Additionally, at last year’s induction, I had the bonus that Piazza’s fellow inductee was Ken Griffey Jr., one of my favorite non-Mets players during my 28 years of baseball fandom.  During the 1990s, Ken Griffey Jr. and Barry Bonds were the best two all-around players.  Yes, Barry Bonds likely made some choices at the end of the decade that Griffey did not, but that is a story for another day.  Throughout the ‘90s, it was great watching Sportscenter (when the show still did only highlights and never interviewed water coolers) and seeing Griffey scale the Kingdome wall to rob homeruns before flashing his trademark smile.  I loved watching Griffey.  In fact, the only negative on his career was the catch he made to end the Twins’ season in Little Big League.  That one really hurt.  The movie came out when I was in 7th Grade, at which point I was well-aware that I was not talented enough to make the Major Leagues.  Therefore, I knew my life would not be able mimic that of Henry Rowengarter’s in Rookie of the Year.  No, I was going to become a big-league manager, which is why Little Big League always hit home for me.  Well, as of today, my MLB managerial career has not yet happened, but Sandy, you know where to reach me if Terry Collins steps down this offseason….but I digress.

Image result for ken griffey jr hall of fame

20,000 people at last year’s induction were wearing Griffey jerseys, and it was great to see so many people showing their affection for him as well.  Interestingly, 30-40% of the Griffey jerseys were from Cincinnati, not Seattle.  That surprised me, but props to Reds fans (and Mariners fans) for turning out for the event.  On the other hand, not a single person was sporting a Piazza Dodgers jersey.  That’s right, the team for which Piazza played his first 6+ seasons and hit .331 had no representatives in the crowd.  There were as many Piazza Marlins jerseys on hand as Dodgers ones.  OK, you get my point.  We know that LA sports fans are generally pretty lame, and I guess that, if I lived in southern California, I would not be eager to fly cross-country and make my way to Cooperstown either.  However, I was still shocked to see no Los Angeles attire.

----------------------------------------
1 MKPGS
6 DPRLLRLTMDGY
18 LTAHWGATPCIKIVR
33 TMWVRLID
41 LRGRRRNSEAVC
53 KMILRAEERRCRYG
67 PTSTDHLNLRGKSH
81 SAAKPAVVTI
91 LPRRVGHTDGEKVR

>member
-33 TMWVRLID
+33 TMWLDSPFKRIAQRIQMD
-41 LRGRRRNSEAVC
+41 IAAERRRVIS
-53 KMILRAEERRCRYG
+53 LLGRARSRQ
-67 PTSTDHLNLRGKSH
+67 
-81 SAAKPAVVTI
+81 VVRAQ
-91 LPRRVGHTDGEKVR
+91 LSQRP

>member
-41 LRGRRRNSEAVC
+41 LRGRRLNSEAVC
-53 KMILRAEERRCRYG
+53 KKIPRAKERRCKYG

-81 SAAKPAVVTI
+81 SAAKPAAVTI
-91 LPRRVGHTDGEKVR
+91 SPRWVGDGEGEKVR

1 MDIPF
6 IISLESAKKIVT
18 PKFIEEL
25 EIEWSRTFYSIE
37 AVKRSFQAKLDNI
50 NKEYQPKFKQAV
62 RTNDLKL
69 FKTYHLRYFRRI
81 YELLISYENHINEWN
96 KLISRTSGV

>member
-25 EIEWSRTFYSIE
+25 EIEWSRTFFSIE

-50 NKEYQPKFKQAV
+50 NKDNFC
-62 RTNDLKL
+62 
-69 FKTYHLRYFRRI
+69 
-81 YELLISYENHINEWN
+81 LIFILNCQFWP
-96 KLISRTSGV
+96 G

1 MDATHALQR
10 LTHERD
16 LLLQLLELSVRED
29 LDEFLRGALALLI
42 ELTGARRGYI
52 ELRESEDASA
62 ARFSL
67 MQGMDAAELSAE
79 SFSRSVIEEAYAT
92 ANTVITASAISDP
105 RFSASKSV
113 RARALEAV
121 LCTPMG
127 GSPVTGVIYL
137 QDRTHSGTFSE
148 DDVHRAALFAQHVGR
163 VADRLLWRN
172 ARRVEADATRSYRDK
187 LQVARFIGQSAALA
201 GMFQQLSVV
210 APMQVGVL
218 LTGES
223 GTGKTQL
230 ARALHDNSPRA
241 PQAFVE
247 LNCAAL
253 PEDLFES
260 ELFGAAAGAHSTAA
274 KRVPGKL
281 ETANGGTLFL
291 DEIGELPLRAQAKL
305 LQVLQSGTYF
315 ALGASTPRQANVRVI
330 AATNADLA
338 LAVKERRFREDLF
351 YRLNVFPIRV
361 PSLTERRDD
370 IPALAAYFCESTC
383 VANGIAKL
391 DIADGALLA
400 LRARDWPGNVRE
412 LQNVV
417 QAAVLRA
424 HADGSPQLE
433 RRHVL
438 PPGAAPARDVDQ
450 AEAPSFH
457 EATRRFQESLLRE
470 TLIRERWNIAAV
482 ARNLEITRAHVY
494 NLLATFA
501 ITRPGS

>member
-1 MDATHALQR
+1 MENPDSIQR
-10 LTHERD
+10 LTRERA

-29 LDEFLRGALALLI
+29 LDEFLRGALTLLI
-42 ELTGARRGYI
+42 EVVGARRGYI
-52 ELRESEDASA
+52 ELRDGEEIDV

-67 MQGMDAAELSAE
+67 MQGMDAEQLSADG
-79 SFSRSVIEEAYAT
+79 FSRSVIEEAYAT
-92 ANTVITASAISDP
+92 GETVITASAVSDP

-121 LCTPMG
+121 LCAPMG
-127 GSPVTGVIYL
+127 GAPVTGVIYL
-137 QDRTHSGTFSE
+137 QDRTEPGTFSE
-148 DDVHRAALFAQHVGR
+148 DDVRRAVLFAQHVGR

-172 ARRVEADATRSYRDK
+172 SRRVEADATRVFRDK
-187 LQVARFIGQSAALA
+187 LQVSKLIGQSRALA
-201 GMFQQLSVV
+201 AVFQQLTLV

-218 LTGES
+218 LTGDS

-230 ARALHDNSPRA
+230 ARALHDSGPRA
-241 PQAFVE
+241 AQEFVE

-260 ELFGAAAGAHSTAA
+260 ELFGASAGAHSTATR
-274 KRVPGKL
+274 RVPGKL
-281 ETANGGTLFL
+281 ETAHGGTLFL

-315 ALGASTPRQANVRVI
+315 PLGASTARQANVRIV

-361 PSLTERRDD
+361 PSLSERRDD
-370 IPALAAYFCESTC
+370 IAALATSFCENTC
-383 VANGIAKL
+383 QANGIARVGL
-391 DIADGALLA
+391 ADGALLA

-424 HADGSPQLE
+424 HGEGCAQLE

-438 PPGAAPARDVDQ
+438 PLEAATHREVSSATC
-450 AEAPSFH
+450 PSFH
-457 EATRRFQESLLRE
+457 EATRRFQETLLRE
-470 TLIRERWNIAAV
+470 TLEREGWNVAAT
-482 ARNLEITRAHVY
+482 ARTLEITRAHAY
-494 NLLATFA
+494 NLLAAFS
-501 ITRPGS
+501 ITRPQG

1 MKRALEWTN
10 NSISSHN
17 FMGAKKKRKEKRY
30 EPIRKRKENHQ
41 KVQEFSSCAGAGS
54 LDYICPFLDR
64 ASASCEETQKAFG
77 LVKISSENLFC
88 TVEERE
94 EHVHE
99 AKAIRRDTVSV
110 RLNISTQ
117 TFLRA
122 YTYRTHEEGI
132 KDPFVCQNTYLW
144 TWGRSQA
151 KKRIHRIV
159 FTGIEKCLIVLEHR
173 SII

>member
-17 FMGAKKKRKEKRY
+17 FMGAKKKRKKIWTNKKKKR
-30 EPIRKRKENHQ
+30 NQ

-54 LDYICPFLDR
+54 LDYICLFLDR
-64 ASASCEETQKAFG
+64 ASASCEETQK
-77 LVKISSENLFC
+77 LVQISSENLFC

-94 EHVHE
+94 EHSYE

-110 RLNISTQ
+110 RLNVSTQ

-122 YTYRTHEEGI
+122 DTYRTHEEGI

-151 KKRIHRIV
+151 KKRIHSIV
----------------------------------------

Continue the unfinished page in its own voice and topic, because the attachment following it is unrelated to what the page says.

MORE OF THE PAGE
While Los Angelenos (obscure Billy Joel reference) might not be eager to go to Cooperstown, you – the reader of this article – however, should be eager.  Cooperstown looks like many other small towns in central New York (Yes, as someone who went to college in Central New York, I know the difference between “Central New York” and “Upstate New York”).  The only difference is that there are lots and lots of baseball-related stores throughout town.  Oh, and the Hall of Fame is there too.  That is probably the biggest difference.  On induction day, there are plenty of baseball greats – Hall of Famers and non-Hall of Famers alike – milling about town.  For example, last year, Howard Johnson and Len Dykstra were outside one of the stores signing autographs.

If you are trying to convince a non-baseball lover to go up to Cooperstown, you can speak of the beauty of Otsego Lake.  There are nice Cooperstown hotels on this picturesque lake.  There are also other museums around town as well.  Plus, it is a solid 1.5-mile walk from Cooperstown to the actual induction site, so you can get some exercise while walking through the beautiful countryside.  The walk even takes you over the Susquehanna River less than 2 miles from its source (Otsego Lake), which I know is very exciting for anyone who reads maps like I do.  (Warning: the Susquehanna is no wider than the Saddle River at this point)

OK, enough about maps and geography.  I can already see the BTB staff readying the pink slip to put in my locker if I make one more geography reference.  To summarize; if you love baseball, you should go to the induction at some point.  Yankees fans, you have two great opportunities coming up in 2019 and 2020 to see Mo or Jeter be inducted, respectively.  I urge you to make the trip.  You will not be disappointed.